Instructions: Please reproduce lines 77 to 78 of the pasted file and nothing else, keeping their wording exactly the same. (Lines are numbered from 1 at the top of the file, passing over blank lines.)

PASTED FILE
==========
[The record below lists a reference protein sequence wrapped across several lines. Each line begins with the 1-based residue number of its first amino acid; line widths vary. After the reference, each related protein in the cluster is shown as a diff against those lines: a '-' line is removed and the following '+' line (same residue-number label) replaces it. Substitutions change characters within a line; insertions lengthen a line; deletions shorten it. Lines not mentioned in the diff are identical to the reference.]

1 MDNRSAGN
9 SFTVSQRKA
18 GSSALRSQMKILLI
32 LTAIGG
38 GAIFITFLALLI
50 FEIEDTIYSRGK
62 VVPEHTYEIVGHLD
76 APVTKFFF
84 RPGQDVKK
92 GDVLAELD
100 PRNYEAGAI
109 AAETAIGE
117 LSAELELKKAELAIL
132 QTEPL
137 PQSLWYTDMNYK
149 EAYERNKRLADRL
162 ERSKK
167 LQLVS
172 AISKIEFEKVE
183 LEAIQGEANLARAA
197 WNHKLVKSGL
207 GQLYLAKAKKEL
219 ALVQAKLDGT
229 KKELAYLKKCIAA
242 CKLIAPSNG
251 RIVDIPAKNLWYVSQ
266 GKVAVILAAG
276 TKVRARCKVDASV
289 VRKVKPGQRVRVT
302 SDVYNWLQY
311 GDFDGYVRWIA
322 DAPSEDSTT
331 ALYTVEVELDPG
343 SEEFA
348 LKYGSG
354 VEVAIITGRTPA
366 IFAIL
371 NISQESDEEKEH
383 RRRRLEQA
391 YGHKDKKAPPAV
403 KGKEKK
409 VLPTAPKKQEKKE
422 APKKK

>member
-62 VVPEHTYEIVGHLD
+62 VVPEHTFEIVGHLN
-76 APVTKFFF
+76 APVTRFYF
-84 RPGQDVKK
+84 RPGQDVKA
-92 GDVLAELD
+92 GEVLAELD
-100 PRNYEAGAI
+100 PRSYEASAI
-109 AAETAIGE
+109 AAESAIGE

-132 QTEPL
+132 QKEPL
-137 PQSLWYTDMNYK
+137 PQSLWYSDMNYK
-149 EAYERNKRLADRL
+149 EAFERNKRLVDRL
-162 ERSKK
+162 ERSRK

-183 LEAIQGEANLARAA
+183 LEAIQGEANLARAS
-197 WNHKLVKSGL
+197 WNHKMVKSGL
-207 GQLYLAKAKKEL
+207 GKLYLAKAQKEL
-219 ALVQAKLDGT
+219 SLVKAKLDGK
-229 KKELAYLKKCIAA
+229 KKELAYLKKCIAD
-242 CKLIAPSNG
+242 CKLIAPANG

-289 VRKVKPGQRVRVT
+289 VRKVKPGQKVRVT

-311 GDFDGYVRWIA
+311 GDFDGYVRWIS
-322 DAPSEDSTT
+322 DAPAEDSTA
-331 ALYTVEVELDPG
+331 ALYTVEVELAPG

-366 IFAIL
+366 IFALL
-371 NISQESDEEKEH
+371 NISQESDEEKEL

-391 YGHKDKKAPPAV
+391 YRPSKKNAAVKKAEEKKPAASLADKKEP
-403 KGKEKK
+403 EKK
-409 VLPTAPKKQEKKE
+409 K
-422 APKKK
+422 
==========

+242 CKLIAPANG

-289 VRKVKPGQRVRVT